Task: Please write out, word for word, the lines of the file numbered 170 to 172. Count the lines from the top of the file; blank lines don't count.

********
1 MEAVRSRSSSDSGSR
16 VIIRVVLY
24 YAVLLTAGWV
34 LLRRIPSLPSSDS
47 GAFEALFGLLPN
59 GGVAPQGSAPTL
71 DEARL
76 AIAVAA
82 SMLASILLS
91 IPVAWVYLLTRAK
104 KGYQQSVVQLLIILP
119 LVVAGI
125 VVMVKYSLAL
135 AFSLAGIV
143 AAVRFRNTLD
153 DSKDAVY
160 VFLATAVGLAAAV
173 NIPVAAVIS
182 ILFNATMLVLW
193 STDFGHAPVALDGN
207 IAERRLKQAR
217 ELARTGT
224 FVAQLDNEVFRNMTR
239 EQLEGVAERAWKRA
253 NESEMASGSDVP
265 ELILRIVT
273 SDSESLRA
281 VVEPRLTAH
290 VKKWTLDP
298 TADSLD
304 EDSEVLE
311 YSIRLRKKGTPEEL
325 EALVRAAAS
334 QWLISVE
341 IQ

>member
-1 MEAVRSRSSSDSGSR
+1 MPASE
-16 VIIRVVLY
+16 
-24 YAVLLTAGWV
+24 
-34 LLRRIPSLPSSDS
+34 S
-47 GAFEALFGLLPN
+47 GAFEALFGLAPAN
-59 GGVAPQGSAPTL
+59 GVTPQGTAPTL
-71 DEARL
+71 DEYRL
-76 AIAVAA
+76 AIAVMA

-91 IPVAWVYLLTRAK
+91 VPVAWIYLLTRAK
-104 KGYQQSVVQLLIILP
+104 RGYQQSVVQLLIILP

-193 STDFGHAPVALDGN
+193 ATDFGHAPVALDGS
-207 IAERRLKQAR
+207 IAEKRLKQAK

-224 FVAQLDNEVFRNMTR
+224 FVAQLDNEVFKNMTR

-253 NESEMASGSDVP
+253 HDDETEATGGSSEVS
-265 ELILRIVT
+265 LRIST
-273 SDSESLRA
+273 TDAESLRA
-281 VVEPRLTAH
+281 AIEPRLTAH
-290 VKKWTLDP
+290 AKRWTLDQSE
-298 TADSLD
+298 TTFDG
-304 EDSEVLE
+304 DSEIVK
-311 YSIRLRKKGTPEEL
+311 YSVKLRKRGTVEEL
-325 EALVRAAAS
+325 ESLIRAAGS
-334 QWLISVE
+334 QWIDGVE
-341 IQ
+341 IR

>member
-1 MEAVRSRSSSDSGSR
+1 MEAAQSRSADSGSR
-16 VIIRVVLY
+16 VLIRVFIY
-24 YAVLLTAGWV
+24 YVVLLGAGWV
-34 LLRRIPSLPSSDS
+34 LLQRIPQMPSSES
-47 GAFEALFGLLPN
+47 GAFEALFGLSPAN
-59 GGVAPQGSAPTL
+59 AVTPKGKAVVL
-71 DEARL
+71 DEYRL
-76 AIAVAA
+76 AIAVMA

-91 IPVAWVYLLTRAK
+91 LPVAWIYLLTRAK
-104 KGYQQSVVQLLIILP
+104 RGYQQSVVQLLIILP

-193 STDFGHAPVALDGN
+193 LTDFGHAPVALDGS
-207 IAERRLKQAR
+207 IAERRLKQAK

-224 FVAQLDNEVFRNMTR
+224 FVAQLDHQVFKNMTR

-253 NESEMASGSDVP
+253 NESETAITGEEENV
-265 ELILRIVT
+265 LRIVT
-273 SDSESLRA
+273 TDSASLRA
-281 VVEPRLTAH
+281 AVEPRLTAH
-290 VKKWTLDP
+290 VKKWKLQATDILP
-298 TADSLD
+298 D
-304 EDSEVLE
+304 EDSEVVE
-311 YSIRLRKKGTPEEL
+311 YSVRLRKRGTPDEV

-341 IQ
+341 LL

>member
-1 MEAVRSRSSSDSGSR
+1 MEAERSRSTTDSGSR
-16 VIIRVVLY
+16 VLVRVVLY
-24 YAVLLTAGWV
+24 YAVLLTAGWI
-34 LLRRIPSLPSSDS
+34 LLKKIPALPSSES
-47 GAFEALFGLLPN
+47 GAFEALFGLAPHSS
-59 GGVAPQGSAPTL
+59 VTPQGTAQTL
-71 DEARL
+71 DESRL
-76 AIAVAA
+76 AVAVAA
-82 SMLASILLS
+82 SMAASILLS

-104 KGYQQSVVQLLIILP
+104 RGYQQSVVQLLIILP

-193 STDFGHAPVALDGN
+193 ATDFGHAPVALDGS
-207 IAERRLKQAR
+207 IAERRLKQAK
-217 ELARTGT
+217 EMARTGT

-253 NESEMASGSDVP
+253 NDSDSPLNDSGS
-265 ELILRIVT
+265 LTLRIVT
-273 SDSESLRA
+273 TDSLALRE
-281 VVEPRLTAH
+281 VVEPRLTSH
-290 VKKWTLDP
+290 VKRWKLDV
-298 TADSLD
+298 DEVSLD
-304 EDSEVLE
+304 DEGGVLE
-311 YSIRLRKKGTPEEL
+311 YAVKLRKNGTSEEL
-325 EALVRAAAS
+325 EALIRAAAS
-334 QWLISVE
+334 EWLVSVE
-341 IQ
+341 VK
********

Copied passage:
+304 DEGGVLE
-311 YSIRLRKKGTPEEL
+311 YAVKLRKNGTSEEL